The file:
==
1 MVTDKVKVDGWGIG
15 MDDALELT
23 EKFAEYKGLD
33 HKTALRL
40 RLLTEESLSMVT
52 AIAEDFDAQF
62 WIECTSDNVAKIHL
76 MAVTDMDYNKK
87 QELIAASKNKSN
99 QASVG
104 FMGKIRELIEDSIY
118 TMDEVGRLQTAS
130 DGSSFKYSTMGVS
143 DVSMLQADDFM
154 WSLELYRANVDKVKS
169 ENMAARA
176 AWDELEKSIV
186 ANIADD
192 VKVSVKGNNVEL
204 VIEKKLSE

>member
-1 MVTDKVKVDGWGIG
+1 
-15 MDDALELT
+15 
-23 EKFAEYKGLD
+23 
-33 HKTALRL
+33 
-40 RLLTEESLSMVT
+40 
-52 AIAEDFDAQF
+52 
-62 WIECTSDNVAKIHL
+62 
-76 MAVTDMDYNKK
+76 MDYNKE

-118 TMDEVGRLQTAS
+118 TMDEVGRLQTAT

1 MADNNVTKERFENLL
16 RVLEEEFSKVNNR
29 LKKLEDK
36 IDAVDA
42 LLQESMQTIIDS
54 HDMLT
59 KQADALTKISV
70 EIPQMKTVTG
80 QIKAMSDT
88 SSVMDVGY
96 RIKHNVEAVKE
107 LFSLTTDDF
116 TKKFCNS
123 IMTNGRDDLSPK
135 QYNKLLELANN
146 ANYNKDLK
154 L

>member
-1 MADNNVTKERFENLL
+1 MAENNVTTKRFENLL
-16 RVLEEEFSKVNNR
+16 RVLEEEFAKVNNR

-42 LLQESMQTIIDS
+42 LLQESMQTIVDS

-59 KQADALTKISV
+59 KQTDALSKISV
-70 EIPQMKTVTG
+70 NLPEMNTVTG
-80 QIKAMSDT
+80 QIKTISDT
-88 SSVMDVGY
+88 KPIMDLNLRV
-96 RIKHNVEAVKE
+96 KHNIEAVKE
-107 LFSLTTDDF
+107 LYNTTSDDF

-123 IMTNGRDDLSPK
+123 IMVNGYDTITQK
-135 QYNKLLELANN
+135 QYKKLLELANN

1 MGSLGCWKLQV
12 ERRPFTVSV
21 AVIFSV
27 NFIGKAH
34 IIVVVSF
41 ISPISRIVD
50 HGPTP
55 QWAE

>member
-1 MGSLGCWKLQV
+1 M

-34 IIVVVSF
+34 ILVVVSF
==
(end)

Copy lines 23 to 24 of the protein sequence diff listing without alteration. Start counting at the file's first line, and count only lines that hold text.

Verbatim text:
+1 
-15 MDDALELT